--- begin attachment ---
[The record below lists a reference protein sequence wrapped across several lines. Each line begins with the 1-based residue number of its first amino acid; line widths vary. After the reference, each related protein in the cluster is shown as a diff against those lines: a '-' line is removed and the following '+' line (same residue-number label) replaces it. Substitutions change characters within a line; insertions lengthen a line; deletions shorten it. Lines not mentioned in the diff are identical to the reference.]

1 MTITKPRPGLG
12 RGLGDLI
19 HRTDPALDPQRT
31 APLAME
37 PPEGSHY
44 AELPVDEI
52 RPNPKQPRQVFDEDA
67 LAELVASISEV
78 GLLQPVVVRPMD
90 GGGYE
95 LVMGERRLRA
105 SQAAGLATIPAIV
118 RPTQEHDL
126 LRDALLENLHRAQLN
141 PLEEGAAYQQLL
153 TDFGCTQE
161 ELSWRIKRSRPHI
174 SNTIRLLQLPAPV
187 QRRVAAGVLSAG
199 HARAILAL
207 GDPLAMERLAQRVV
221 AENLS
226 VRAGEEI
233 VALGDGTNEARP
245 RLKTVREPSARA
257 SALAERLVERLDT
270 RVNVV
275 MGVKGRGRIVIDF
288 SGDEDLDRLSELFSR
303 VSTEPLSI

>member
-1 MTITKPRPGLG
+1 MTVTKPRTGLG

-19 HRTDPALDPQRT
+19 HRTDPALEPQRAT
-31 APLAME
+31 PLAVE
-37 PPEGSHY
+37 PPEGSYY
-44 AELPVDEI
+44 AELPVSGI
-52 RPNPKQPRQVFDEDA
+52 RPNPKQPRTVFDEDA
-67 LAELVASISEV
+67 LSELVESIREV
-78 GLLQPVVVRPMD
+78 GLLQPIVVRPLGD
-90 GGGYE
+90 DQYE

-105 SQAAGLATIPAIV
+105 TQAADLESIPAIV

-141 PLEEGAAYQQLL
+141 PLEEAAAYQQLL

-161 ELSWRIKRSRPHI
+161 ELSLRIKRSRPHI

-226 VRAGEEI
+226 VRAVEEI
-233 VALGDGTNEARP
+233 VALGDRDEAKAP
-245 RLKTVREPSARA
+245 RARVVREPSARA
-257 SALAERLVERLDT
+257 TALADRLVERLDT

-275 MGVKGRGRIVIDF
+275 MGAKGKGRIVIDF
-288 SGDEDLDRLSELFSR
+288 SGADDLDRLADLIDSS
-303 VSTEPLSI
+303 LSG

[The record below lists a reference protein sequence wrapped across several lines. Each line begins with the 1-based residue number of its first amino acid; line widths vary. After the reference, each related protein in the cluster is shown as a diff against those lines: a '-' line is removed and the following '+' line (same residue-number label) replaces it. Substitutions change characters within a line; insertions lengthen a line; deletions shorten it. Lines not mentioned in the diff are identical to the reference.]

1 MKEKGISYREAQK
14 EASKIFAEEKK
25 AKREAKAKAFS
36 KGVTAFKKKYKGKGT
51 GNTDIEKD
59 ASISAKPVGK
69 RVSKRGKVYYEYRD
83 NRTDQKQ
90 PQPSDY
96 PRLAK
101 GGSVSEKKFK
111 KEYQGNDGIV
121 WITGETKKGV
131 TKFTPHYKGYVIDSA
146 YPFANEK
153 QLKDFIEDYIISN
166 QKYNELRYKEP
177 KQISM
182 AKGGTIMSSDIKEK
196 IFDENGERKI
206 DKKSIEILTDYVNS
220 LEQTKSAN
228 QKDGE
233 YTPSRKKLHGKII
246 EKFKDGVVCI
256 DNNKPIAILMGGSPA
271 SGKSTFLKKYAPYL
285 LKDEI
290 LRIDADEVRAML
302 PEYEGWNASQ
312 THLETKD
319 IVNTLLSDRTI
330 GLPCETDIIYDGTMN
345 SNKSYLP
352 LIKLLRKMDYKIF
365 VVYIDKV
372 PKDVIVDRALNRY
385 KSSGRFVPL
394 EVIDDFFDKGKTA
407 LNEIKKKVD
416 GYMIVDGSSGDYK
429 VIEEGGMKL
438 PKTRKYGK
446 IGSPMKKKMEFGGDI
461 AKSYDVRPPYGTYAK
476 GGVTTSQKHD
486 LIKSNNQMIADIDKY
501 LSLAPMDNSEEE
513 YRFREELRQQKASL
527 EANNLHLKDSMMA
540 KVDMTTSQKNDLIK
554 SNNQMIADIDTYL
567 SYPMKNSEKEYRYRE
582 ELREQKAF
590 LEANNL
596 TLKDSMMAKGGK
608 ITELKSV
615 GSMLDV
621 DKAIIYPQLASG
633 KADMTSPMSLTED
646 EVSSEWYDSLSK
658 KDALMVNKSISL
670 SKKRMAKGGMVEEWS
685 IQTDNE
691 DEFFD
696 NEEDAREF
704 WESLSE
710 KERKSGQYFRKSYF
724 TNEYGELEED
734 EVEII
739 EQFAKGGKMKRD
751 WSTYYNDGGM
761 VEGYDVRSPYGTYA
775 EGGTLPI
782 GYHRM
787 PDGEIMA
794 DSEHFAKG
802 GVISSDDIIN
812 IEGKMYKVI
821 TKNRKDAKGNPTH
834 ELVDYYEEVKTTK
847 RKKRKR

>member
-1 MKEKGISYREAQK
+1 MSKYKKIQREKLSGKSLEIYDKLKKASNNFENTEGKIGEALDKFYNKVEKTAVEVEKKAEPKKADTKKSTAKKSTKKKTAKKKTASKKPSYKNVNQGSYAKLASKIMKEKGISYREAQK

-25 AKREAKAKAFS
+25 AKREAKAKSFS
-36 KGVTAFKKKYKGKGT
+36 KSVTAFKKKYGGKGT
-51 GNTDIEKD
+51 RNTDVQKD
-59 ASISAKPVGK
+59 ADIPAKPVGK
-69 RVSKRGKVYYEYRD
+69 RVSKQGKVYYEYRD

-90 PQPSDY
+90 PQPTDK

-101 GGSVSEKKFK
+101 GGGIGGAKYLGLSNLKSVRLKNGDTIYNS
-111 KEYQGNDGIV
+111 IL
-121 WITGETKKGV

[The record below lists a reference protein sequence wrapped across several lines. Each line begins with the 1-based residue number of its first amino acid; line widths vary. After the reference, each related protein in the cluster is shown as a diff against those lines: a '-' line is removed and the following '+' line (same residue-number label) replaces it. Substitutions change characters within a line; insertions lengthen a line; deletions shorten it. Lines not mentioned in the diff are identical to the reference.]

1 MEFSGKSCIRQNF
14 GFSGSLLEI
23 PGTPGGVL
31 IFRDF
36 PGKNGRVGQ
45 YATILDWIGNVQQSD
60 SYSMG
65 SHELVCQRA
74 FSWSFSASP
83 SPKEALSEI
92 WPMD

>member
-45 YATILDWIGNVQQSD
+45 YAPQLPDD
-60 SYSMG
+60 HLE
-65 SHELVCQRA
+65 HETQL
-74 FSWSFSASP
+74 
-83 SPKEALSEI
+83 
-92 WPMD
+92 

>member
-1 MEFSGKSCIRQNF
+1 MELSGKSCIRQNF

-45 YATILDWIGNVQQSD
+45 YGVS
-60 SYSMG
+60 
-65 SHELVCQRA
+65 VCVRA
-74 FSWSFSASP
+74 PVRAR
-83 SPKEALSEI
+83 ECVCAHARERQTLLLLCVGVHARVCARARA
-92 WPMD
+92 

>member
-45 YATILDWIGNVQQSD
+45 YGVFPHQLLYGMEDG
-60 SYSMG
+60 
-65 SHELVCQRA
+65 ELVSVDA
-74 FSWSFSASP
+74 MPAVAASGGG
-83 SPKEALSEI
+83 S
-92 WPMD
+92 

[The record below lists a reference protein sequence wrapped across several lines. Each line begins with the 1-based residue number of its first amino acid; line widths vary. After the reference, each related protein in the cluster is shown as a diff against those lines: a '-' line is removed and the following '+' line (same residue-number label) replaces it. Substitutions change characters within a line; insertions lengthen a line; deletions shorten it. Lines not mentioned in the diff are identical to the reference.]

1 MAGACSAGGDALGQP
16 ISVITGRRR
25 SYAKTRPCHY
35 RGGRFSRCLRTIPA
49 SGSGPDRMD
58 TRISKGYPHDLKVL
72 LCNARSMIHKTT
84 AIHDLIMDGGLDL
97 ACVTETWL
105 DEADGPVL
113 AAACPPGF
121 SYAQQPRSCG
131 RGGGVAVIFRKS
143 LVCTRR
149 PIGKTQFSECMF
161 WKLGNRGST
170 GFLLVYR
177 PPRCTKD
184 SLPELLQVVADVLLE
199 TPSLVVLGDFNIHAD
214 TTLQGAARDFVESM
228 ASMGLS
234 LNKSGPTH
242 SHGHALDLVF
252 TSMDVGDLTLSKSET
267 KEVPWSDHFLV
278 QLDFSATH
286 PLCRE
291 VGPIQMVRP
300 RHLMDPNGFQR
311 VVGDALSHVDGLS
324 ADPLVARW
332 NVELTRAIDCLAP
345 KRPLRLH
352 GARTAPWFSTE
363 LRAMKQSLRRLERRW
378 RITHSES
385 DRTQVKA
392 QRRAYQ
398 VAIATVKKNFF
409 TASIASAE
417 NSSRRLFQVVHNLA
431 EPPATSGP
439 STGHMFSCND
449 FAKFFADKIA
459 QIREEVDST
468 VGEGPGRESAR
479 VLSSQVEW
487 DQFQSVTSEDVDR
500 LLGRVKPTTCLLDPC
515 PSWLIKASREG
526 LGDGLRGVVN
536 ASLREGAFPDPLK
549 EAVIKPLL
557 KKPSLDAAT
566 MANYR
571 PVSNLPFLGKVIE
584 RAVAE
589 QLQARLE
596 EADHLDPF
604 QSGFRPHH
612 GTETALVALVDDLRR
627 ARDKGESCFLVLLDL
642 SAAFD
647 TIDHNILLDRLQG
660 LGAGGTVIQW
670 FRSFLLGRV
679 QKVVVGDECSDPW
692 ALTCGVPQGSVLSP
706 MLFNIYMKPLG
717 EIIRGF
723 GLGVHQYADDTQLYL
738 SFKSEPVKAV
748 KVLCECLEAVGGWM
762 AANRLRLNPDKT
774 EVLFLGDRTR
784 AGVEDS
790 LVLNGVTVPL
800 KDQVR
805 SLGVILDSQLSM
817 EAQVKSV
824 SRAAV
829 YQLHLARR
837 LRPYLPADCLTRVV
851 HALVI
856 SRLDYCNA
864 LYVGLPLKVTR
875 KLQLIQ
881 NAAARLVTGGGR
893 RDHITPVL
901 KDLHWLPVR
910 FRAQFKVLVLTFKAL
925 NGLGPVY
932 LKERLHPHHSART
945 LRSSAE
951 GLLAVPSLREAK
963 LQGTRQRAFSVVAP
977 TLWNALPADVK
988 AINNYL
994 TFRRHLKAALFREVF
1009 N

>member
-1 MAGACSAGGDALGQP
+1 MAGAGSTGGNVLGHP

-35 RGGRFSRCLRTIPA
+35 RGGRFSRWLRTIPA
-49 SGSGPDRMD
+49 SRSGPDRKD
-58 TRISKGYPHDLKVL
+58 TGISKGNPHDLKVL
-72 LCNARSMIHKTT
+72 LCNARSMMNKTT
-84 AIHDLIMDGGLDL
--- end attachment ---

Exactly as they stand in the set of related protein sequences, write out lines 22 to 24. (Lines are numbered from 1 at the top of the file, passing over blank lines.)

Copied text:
207 GDPLAMERLAQRVV
221 AENLS
226 VRAGEEI